By Christine Svarer, Director HERProject, BSR
Today, March 8, is International Women’s Day 2017—a good time to take stock of our collective progress toward gender equality. And such a moment of reflection is particularly relevant for HERproject this year, as we are hitting a big milestone: It’s our 10th birthday! On our anniversary, we’re taking a moment to think about what we have achieved and what we have left to do.
The short answer is: We have come far and have much to be proud of. But we cannot (and will not) stop here.
HERproject originated from a piece of research in 2006 into the general and reproductive health of women workers in toy, garment, and electronics factories across six focus countries. The findings were clear: Women often lacked crucial information on health topics, including sexually transmitted infections, nutrition, and pregnancy. Factory managers were well aware that this lack of information—and lack of access to related services—increased absenteeism and reduced productivity, but they didn’t know what to do. And so, HERhealth was born to address this clear need for workplace programs on women’s health.
Since then, much has happened. HERhealth took root, grew rapidly, and spread to 12 countries. But we—as brands, suppliers, NGOs, funders, and HERproject staff—kept going. We realized that we could support women to make the most out of their income by addressing unmet needs around financial knowledge and access to services. We developed HERfinance to provide guidance on financial literacy, planning, budgeting, and savings. This would improve women and families’ resilience to economic shocks, while also helping shift cash payroll to digital wages and raising awareness of the advantages of formal financial services.
Over the course of the last 10 years, we are proud of what we have achieved through our collaboration. Among other things, data from our programs shows:
While an important step, however, access to information and services does not in itself equal empowerment or equality for women workers. This will require a shift in perceptions around the value and roles of women. And so, to address the root causes of gender inequality, we have launched HERrespect. This piece of the HERproject program creates a space to re-evaluate the norms and structures that underpin discrimination, reset the relationship between women workers and their (often male) managers, and tackle knottier issues around sexual harassment and violence against women in the workplace. This endeavor is not simple or easy, but the fact that brands, factories, and farms see the value in investing time, effort, and money in HERrespect is a great indicator of how far we’ve come.
Women’s empowerment is no longer a footnote at the bottom of the to-do list. Ten years on, we’re spending less time making the case on why to invest in women, and more on how to do it effectively. It’s why a decade of HERproject programs have brought together more than 50 global companies and more than 500 farms and factories to find solutions for women workers. Together, we firmly believe that the workplace can be a space for change, improvement, and opportunity for women—and that an empowered female workforce is critical for the long-term resilience of global supply chains.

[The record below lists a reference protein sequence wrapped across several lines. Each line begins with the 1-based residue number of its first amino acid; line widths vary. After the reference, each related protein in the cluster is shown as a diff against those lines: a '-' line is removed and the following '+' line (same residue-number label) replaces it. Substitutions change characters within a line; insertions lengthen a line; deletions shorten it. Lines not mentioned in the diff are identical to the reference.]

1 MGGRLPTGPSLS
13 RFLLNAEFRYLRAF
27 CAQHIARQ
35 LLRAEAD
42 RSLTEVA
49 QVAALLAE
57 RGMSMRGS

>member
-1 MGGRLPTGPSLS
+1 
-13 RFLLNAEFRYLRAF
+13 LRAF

Women’s empowerment has gained prominence on the international stage in recent years, for example with the launch of the UN High-Level Panel on Women’s Economic Empowerment’s first report in 2016, which squarely emphasized the importance of business action for gender equality and the global benefits of women’s empowerment. This wider discussion (and action) is an important impetus for us to deepen and expand our work.
And yet, in all the talks of global supply chains and high-level panels, we might lose sight of the heart of HERproject. When I talk to women involved in HERproject, I am always struck by the incredible gamble they have taken and are taking. Many have left their villages and families to move to a busy and not always welcoming city, with the goal of working hard to provide a better future for themselves and—especially—for their families. That’s bold.
And when I sometimes get frustrated about the slow and incremental progress required to achieve equality and empowerment for women workers, the women we serve always keep an optimistic long-term view. When I asked Mossammat Moklesa Parvin, a HERhealth peer educator in Bangladesh, what her dreams were, she said she wants her daughter “to study well…I would like to see her as a doctor. Otherwise being a teacher is also good.” Or I think of Antara Akhter Arifa, a HERrespect Change Maker also working in Bangladesh, who wants to send her daughter “to a good college for a better education.” Just as they left their communities to build a better life for their families, they are participating in HERproject for the same reasons.
Throughout 2017 for our 10th anniversary, we’ll be “Celebrating HERsuccess and Inspiring HERfuture.” That’s the theme of our campaign. But when we talk about “HERfuture,” we’re talking less about the future of HERproject as a project, and more about someone like Parvin. It’s her future that matters, her future that is being improved through the collective commitments from businesses and all the participants in HERproject. Now, we need to ensure that she can make her future a reality.
This article first appeared on BSR and is reproduced with permission.
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